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Economy concerns fall by 7% but the biggest riser is in housing – Latest from Ipsos Mori

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The latest news from the Ipsos Mori issues index is that people are worrying far less about the economy than they have for over a year. The lowest score since last spring was recorded in September when the company asked people what the number one issue facing Britain today was. Economy scored 61% in August but that dipped to 54% in September as many more fringe issues picked up votes.

These included the NHS (+2%), Crime (+3%), Inflation (+2%), Education (+2%), Poverty (+2%) but most interesting Housing went up 3% compared to August and thus is at its highest point since the autumn of 2008. This is very interesting timing at Ed Balls will announce today that if he were in power he would use the money from the 4G auction to fund 100k new affordable homes across the country. These polling statistics hint that this will be warmly received across the country with the electorate.

However the Economy & Unemployment still dominate with 54% and 34% of people mentioning these issues when contacted by the research company. The economy hit a peak of 71% in June 2010 just after the General Election. This is no surprise as Greece was burning and a coalition had been formed just to fix the economy. Want to know the interesting tid-bit though? The last poll before the General Election only 55% of people were concerned about the economy. So that is a 16% leap in one month. Have the government scared people into undue concern about the economy?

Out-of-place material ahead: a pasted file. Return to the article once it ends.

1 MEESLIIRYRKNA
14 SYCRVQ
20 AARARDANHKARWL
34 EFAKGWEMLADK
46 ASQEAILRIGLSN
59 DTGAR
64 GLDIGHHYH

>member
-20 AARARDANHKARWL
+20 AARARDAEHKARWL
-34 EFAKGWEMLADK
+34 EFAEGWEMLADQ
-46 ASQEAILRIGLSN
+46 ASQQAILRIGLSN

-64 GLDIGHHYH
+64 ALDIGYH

This is an issue I have pondered for a long time. Look the economy is in a mess but if you keep saying how bad things are and keep mud-slinging then people are going to be scared to invest or buy products. If I drove would I buy a new car in this climate? I probably wouldn’t. I would be too scared that I have spent so much on a product only for it to lose 15-20% of its value just by driving it off the forecourt. Are people buying new TVs in this climate unless they really need to or are people waiting more for the sales? I have a few pennies in the bank and I want a tablet computer but I’m probably now going to wait for the iPad 4 in March as buying an Ipad 3 now would seem like a waste when an updated product is out in just six months.

Now of course I’m not your typical person as I’m known to not exactly throw my money around but people are being more cautious and rightly so. However are people being too cautious about saving for that metaphorical rainy day? I think they are and I lay the blame squarely at the feet of politicians. They need to stop saying how bad things are and start talking about how good things will be once the recovery has started. We need to hear more of what will happen and more of a plan of action apart from the rhetoric that we currently have which is ‘the sky is falling and its all your fault’ (which all the parties throw at each other).